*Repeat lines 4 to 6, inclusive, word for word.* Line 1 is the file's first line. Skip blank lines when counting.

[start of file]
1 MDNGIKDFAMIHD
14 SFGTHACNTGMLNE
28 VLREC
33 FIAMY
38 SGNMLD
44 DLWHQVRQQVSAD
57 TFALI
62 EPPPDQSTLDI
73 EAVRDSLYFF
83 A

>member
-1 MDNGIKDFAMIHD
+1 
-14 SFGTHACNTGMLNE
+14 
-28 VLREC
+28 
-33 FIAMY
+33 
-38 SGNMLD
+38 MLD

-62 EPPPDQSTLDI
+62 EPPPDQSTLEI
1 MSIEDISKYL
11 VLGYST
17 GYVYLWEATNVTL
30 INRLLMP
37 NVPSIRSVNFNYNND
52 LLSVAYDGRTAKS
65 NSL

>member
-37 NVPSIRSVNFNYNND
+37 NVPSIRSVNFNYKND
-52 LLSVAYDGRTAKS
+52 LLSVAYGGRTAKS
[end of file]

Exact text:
33 FIAMY
38 SGNMLD
44 DLWHQVRQQVSAD